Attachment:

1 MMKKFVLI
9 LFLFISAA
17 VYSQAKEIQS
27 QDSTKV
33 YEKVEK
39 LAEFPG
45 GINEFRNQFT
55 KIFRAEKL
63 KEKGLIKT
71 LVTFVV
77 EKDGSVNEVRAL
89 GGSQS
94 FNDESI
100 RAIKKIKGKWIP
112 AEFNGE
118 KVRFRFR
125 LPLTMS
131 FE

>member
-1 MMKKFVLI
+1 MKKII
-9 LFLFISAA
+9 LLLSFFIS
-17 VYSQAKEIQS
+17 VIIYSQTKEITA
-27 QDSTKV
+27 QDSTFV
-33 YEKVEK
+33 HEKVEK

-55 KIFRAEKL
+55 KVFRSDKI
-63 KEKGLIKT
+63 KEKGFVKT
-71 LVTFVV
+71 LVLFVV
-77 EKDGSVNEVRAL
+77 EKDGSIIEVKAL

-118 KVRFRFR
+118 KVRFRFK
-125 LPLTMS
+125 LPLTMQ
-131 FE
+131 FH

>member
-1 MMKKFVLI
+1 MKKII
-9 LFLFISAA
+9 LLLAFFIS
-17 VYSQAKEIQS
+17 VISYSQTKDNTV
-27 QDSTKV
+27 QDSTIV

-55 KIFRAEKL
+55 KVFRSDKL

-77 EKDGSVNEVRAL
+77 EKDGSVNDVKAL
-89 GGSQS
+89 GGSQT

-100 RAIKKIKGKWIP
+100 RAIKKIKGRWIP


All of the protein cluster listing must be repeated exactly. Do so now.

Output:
1 MMKKFVLI
9 LFLFISAA
17 VYSQAKEIQS
27 QDSTKV
33 YEKVEK
39 LAEFPG
45 GINEFRNQFT
55 KIFRAEKL
63 KEKGLIKT
71 LVTFVV
77 EKDGSVNEVRAL
89 GGSQS
94 FNDESI
100 RAIKKIKGKWIP
112 AEFNGE
118 KVRFRFR
125 LPLTMS
131 FE

>member
-1 MMKKFVLI
+1 MKKII
-9 LFLFISAA
+9 LLLSFFIS
-17 VYSQAKEIQS
+17 VIIYSQTKEITA
-27 QDSTKV
+27 QDSTFV
-33 YEKVEK
+33 HEKVEK

-55 KIFRAEKL
+55 KVFRSDKI
-63 KEKGLIKT
+63 KEKGFVKT
-71 LVTFVV
+71 LVLFVV
-77 EKDGSVNEVRAL
+77 EKDGSIIEVKAL

-118 KVRFRFR
+118 KVRFRFK
-125 LPLTMS
+125 LPLTMQ
-131 FE
+131 FH

>member
-1 MMKKFVLI
+1 MKKII
-9 LFLFISAA
+9 LLLAFFIS
-17 VYSQAKEIQS
+17 VISYSQTKDNTV
-27 QDSTKV
+27 QDSTIV

-55 KIFRAEKL
+55 KVFRSDKL

-77 EKDGSVNEVRAL
+77 EKDGSVNDVKAL
-89 GGSQS
+89 GGSQT

-100 RAIKKIKGKWIP
+100 RAIKKIKGRWIP